In the midst of so much violence, the delicate image of ladybugs returns several times. The purpose is clearly metaphorical.
Ladybugs are connected with the samurai way. If they want to fly, these small insects must ascend the entire trunk because they can fly only when they reach the top of the tree. This is also true for the fate of the samurai, driven by an immense ambition and a sense of superhuman honor, to attempt the arduous ascent of the ranks of their social condition. Many of them will fall during the ascent, like ladybugs that lose their grip on the trunk. Others will die along the way. But the few who reach the top will take flight and reach the sky.
At the end of the movie the main character, Mokunoshin, upset by the murder he just committed, wounded and dirty, moves like a ghost through a forest that becomes darker and darker. The image is very similar to the one he dreamed in an earlier nightmare.
In my script, Mokunoshin dreams about the surviving villain, the one that Sawamura didn’t kill, whom he fears will summon his companions to take revenge. But I like your interpretation, and what you said—that he dreams himself becoming these monstrous bandits—actually works. The visual similarity between the two is justified from the moral point of view, because in the very moment in which Mokunoshin becomes a killer he loses his innocence. He forgets the meaning of that question “Of what use is killing?” which once marked the difference between him and the cruel bandits. Now he’s exactly like them. Let’s say that he dreamed of the bandits, as I thought, but that in a certain sense he was dreaming of himself, as you said.
You put in a lot of work as an actor to find the right character for your Sawamura. I see in him a composure and solemnity I have never seen before.
Basically I tried to find the right balance between kindness and strength. This character interacts with other people with apparent kindness and mildness, but he hides inside himself a terrible strength, stronger than any human mercy. He’s not the positive character he pretends to be because he brings violence, he teaches violence, and he uses violence to solve issues, without caring about the consequences that these might have on other people. So I tried to express this duality through a serious and concentrated meekness, just a bit influenced by the dark inner force he carries inside.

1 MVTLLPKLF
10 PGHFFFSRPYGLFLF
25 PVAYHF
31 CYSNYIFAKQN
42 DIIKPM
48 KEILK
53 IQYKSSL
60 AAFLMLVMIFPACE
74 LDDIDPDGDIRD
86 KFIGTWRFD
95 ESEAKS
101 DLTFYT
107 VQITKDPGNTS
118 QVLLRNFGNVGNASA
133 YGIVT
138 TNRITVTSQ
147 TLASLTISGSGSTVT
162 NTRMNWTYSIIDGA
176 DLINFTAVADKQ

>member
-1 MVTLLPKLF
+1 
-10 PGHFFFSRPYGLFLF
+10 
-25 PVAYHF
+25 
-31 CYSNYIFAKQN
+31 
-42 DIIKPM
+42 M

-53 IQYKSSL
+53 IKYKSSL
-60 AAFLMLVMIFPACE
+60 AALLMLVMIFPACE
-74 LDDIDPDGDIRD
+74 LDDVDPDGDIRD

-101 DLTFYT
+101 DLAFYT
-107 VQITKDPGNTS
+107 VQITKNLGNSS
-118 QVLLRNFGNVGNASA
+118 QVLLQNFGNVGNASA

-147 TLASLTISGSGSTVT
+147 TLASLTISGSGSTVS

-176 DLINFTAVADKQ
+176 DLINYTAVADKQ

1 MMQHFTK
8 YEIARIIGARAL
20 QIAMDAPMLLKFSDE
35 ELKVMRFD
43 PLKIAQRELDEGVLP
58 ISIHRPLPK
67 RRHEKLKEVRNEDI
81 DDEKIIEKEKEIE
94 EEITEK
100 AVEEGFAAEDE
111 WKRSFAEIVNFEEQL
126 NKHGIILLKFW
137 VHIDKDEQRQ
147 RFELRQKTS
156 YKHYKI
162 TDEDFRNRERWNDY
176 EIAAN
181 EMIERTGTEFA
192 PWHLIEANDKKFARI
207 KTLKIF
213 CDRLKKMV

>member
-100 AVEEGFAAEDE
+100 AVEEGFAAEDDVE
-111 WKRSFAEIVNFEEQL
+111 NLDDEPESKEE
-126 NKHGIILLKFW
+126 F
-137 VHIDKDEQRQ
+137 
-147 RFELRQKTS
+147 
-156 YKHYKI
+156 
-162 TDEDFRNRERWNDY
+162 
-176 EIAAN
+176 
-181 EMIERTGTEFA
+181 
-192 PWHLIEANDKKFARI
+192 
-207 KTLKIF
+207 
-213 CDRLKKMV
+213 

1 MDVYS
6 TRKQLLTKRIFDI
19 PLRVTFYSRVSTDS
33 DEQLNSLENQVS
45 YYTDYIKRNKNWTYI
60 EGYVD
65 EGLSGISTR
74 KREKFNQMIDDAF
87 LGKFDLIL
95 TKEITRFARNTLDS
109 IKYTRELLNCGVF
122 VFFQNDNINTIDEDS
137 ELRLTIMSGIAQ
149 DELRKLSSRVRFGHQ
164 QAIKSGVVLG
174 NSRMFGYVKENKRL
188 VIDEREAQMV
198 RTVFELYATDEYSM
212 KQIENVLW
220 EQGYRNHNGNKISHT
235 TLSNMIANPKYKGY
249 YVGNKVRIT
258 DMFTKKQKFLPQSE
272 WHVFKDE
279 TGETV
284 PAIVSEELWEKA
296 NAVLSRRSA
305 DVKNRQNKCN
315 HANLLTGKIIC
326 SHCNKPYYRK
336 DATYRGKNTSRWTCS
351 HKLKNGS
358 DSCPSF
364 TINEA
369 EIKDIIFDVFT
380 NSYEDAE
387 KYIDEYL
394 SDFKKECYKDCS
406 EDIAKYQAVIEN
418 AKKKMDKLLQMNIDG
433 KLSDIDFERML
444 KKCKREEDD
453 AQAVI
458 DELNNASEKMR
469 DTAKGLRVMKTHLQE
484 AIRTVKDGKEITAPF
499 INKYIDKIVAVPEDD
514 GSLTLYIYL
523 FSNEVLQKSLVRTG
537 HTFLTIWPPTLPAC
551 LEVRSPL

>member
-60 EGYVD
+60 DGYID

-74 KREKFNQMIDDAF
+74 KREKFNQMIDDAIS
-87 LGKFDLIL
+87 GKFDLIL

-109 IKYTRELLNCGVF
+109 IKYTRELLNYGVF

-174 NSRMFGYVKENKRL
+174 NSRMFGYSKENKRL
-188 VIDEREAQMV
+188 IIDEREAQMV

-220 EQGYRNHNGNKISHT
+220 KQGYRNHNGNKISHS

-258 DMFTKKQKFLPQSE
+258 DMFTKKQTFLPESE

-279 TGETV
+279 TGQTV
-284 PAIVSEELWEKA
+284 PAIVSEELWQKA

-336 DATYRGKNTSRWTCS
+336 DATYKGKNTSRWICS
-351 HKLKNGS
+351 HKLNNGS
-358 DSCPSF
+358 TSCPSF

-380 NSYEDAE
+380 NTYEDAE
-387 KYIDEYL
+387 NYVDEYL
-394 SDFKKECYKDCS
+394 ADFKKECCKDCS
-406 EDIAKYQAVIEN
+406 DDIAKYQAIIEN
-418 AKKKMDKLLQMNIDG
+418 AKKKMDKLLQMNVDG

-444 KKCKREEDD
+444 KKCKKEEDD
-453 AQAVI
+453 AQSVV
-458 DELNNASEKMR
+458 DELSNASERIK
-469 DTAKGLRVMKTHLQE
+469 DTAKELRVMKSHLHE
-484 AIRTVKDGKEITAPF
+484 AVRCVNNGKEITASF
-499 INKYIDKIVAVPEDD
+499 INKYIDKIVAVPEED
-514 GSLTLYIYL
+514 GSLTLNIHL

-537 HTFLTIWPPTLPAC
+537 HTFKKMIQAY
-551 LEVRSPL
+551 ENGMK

Once more you shot the film with a digital camera. Can we say digital is the now primary, perhaps the only, medium through which you express your new aesthetic?
I’ll be honest: I don’t give any specific stylistic or aesthetic value to digital mediums. They’re just cheap. The Kaiju Theater, which produces my movies, is really small, and every way to save money is welcome. However, digital media have some remarkable advantages, from the stylistic point of view, because cheapness means for me the chance to shoot a lot of material without increasing costs. You can shoot for long periods of time, capturing unexpected events, or following the actors when they’re not acting, as I did in Kotoko, catching their natural expressions. And you can shoot every scene many times without caring about increasing costs. That helps a lot in reducing the psychological pressure in actors. In these more relaxed conditions, performances are more natural and fluid, closer to reality and less “acted.”